The Bush administration most likely regarded this Kurdish separation as a stopgap measure, to be undone once the tyrant in Baghdad had gone and the danger had passed. The long-suffering Kurds of Iraq saw it very differently. For the first time since 1919, they were free from the yoke of Baghdad, and they had their own nation in all but name. While very few in the West appreciated the significance at the time, the creation of the Kurdistan Regional Government, or K.R.G., marked the first dismantling of the colonial borders that were imposed on the region 75 years earlier, the de facto partition of one of the Middle East’s artificial nations. In the years just ahead, tens of thousands of members of the Iraqi Kurdish diaspora would abandon their places of exile to return to their old homeland. In 1994, that included a 19-year-old college student, Azar Mirkhan, who had spent almost his entire life as a refugee in Iran.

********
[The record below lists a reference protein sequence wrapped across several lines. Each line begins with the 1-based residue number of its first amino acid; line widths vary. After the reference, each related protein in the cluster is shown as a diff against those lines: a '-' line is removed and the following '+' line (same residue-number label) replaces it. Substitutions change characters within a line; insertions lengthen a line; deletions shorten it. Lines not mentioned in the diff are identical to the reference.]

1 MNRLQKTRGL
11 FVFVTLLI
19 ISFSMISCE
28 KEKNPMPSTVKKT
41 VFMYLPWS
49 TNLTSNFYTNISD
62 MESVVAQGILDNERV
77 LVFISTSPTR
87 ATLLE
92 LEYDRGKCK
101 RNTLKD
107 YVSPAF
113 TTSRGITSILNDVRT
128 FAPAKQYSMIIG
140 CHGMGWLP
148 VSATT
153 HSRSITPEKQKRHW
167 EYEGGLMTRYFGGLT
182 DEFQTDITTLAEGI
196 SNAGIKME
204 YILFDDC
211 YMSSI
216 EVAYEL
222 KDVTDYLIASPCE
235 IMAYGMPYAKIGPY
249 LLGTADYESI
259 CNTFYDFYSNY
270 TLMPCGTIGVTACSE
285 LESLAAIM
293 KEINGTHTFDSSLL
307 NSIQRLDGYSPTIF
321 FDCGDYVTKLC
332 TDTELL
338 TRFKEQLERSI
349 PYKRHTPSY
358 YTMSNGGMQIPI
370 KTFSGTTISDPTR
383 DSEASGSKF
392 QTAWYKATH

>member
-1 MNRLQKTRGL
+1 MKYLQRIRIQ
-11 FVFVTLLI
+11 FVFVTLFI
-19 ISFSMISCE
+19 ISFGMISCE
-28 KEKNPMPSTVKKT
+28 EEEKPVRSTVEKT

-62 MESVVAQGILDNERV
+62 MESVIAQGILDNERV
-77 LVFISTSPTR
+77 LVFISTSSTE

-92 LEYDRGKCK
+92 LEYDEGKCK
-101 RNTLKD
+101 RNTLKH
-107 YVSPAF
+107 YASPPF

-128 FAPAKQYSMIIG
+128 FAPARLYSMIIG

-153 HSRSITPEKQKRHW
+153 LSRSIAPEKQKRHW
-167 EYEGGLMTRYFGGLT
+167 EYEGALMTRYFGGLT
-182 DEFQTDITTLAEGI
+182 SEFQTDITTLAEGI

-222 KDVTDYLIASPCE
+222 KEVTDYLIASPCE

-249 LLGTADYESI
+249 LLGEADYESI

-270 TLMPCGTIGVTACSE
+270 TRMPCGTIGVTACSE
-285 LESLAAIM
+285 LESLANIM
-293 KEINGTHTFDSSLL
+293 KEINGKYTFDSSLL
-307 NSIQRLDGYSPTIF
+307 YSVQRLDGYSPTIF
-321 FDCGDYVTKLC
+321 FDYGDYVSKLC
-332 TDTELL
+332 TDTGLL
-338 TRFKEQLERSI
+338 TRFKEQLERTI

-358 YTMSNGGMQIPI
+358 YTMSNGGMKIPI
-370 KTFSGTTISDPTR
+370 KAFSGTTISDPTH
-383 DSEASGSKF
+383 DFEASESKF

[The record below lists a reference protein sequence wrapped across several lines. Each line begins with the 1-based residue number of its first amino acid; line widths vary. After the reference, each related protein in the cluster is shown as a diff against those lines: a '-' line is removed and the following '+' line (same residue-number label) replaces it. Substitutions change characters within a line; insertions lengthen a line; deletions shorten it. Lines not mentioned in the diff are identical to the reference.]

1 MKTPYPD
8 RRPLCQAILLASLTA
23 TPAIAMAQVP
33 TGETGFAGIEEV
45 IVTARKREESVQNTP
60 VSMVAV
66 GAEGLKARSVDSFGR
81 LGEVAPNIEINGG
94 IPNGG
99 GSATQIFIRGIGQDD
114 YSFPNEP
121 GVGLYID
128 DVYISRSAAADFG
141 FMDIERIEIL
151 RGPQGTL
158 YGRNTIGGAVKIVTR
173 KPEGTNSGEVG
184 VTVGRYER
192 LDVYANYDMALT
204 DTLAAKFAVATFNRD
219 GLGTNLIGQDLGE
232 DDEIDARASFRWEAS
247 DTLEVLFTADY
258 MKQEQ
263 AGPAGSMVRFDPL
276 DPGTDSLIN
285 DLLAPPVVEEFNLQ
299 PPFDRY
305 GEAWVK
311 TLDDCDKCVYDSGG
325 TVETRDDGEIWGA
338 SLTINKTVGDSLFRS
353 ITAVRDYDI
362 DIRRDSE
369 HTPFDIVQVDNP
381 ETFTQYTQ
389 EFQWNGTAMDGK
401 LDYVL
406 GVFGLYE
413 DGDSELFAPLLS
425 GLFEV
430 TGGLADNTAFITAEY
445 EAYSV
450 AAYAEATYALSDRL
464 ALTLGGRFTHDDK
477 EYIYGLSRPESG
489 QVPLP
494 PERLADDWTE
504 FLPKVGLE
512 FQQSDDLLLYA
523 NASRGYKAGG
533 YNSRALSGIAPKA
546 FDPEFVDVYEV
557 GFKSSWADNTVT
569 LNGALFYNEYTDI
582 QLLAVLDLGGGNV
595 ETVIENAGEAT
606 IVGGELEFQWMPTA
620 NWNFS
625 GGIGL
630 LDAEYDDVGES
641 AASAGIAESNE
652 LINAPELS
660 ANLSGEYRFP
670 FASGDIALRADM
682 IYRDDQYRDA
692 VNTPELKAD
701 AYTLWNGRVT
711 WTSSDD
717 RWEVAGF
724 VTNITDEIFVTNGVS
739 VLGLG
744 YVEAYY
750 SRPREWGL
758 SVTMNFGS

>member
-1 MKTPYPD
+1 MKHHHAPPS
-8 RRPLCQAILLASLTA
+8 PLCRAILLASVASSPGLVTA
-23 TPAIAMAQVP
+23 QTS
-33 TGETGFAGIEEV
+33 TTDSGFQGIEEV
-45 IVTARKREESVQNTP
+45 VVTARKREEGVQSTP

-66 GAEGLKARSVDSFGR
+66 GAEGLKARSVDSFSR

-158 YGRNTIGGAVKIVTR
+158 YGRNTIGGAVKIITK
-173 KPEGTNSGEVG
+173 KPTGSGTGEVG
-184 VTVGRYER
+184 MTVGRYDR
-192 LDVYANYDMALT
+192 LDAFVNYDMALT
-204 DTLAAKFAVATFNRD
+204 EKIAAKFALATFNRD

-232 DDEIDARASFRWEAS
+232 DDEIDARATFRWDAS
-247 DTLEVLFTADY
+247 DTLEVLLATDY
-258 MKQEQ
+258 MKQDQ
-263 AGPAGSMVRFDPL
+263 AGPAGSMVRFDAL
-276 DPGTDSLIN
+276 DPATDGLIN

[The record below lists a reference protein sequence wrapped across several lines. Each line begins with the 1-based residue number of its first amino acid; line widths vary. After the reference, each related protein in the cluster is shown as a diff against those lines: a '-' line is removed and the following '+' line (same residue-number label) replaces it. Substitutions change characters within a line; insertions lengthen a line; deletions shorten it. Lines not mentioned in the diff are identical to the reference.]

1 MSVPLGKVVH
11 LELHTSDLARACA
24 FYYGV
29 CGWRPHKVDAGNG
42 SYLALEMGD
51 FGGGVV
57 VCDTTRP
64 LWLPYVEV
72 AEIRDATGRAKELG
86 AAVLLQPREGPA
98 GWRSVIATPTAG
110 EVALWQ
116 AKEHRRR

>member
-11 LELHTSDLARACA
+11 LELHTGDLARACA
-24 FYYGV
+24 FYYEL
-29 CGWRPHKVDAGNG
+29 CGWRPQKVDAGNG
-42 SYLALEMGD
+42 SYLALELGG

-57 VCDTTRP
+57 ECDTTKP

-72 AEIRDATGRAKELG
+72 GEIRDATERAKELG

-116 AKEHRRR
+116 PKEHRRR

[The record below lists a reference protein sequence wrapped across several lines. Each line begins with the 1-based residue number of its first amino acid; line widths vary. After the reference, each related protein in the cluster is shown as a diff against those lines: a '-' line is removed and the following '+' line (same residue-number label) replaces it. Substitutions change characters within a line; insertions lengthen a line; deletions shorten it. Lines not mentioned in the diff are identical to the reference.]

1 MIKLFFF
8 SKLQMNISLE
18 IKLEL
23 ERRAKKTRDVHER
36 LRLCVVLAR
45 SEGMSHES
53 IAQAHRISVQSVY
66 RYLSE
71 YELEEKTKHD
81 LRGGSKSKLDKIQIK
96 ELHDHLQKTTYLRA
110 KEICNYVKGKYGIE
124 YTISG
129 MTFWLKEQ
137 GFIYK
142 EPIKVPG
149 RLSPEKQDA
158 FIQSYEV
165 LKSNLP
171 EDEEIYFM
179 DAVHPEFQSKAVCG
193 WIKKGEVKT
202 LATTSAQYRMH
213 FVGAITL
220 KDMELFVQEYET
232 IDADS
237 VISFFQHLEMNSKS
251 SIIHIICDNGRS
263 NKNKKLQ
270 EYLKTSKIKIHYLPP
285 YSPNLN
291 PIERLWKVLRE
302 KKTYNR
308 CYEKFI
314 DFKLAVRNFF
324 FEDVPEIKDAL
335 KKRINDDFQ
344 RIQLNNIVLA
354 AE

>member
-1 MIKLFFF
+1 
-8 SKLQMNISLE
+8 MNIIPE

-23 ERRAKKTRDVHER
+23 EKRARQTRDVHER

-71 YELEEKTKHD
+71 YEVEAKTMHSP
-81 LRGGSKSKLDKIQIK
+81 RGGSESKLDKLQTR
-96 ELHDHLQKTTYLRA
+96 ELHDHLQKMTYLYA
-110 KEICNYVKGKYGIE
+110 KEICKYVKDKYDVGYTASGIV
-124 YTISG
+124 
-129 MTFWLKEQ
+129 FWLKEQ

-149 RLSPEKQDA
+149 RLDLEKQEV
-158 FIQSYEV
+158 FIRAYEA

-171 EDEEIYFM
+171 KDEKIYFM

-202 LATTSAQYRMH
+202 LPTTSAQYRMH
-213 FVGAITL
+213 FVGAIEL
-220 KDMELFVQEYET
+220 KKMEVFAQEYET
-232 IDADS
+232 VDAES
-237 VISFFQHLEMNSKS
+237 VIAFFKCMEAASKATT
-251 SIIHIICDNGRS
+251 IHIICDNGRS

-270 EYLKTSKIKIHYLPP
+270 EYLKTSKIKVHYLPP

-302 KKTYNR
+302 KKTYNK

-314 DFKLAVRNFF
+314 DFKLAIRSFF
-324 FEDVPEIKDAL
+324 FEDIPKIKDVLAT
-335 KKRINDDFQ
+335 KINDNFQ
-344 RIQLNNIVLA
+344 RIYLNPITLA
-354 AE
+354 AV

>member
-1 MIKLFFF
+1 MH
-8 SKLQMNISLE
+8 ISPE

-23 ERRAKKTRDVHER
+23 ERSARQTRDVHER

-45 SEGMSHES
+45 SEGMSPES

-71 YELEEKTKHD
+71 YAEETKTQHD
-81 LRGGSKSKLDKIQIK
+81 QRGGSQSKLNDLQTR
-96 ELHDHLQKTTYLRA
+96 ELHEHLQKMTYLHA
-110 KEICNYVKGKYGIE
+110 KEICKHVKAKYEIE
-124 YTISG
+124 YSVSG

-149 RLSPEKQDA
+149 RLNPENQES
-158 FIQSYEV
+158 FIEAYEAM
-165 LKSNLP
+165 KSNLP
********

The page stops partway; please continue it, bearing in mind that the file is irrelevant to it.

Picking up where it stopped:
Before its destruction, Homs was a pleasant-enough place, a city of roughly 800,000 in the flat interior of Syria’s central valley, but close enough to the foothills of the coastal mountain range to escape the worst of the region’s tremendous summer heat. It was never a spot where tourists tarried very long. Although Homs dated back to before Greek and Roman times, little of the ancient had been preserved, and whatever visitors happened through the town tended to make quickly for Krak des Chevaliers, the famous Crusader castle 30 miles to the west. There was an interesting covered souk in the Old City and a graceful if unremarkable old mosque, but otherwise Homs looked much like any other modern Syrian city. A collection of drab and peeling government buildings dominated downtown, surrounded by neighborhoods of five- and six-story apartment buildings; in its outlying districts could be seen the unadorned cinder-block homes and jutting rebar that give so many Middle Eastern suburbs the look of an ongoing construction site, or a recently abandoned one.